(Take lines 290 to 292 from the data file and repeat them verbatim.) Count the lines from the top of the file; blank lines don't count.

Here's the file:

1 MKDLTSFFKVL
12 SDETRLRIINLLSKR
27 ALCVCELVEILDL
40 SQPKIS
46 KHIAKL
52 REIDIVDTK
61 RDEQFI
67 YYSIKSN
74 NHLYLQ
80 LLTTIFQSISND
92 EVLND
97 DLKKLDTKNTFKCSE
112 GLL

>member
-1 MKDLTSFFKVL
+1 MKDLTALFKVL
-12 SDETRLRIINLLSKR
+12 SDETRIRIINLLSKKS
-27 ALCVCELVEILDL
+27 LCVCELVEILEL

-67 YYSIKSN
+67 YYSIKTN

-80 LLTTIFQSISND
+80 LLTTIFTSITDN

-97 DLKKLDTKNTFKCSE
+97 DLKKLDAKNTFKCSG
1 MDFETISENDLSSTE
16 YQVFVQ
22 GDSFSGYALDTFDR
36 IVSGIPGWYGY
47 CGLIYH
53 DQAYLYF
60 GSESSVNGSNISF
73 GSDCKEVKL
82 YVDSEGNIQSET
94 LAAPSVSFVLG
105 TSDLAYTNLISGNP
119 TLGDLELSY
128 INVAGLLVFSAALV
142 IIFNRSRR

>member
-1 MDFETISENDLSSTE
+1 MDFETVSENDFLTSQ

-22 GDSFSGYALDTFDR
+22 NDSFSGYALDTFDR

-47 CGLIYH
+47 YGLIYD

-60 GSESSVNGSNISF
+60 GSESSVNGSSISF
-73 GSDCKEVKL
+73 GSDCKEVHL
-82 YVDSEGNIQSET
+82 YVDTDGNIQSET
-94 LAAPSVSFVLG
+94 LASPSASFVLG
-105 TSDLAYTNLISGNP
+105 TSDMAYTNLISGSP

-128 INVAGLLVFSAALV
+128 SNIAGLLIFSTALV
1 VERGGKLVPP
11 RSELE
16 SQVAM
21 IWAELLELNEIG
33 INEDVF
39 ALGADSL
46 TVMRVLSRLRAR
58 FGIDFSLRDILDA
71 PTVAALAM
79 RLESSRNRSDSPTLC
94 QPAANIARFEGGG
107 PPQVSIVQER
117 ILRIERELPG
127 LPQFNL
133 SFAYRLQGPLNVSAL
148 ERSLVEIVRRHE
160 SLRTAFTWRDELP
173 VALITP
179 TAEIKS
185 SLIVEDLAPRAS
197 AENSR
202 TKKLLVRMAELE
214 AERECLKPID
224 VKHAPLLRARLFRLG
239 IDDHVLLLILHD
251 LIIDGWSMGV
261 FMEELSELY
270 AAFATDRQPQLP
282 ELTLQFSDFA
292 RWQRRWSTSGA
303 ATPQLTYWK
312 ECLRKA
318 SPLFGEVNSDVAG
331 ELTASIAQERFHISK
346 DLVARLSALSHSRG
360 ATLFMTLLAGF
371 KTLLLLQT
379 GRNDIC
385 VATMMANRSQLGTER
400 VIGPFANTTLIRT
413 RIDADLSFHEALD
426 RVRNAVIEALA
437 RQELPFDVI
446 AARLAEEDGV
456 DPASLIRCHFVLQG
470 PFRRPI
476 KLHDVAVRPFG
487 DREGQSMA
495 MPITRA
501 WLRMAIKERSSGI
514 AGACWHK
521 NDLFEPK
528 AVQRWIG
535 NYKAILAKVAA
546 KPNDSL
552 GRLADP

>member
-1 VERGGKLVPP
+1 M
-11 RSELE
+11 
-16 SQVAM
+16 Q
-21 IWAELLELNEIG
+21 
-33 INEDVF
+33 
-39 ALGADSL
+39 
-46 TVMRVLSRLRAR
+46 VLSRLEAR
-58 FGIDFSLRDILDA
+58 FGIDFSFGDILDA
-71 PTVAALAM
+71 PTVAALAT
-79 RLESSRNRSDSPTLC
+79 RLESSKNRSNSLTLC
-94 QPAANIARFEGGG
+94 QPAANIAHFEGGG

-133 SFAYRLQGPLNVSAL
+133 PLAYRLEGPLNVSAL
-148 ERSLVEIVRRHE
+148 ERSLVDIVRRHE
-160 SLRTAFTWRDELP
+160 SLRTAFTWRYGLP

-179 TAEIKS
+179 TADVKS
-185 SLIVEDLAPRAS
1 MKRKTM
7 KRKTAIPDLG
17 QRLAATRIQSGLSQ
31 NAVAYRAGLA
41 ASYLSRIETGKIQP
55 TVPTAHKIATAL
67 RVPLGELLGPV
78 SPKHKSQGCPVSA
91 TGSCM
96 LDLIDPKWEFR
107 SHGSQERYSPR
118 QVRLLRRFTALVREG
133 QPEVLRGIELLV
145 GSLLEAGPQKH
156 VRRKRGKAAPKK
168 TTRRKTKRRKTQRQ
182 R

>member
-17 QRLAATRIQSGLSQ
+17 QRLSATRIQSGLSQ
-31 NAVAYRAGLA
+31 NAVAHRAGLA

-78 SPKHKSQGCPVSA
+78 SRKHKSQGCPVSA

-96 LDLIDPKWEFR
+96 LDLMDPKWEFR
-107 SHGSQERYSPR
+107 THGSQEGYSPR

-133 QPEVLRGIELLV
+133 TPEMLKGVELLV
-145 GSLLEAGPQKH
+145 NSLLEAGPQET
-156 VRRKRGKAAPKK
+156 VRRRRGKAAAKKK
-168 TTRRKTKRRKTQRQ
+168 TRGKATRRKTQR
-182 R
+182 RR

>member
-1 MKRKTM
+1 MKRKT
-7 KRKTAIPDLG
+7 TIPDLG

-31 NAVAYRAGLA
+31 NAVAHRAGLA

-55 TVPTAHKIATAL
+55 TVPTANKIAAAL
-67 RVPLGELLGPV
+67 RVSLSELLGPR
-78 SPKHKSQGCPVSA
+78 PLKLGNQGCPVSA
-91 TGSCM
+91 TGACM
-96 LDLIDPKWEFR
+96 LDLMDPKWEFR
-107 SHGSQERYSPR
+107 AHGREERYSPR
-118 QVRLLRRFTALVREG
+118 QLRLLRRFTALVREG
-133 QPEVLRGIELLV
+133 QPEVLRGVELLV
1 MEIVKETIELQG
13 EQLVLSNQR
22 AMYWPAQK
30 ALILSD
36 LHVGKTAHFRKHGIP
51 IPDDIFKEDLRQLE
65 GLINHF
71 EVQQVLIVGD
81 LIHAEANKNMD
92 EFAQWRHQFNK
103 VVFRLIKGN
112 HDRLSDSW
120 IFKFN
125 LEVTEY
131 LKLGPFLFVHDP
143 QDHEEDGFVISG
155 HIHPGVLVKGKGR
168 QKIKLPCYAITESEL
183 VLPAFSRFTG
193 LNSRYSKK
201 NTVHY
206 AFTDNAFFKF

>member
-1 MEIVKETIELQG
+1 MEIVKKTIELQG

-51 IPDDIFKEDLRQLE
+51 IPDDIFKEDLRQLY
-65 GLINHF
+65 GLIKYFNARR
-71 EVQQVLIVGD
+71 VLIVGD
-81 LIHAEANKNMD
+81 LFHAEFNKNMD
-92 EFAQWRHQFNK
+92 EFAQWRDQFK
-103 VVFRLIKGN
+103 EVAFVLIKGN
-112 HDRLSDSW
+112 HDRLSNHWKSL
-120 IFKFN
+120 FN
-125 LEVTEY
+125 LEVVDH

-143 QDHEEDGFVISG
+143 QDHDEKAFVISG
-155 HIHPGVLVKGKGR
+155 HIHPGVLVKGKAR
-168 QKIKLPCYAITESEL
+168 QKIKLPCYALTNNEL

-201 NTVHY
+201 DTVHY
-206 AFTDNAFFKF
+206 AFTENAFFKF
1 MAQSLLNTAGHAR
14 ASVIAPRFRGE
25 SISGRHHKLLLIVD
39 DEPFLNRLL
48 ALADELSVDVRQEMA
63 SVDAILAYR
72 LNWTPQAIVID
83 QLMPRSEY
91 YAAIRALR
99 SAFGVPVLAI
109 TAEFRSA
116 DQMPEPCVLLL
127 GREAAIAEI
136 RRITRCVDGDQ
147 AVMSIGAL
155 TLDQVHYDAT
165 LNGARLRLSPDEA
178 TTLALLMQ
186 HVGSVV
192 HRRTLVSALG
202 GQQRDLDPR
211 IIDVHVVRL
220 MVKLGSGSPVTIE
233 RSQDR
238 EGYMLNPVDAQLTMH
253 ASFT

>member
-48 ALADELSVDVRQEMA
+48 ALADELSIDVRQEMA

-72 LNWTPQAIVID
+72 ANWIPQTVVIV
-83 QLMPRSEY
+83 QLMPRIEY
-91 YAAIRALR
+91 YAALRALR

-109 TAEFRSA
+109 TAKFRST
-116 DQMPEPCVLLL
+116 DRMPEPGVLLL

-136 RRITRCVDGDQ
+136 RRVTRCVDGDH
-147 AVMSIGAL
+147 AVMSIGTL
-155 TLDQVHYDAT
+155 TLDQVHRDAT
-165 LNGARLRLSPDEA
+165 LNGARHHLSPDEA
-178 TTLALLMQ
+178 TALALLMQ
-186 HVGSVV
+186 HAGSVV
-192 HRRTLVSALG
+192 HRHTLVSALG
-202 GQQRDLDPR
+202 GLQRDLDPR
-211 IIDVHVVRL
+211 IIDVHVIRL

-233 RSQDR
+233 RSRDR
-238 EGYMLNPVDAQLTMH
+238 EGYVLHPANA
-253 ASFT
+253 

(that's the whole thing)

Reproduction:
+48 ALADELSIDVRQEMA

-72 LNWTPQAIVID
+72 ANWIPQTVVIV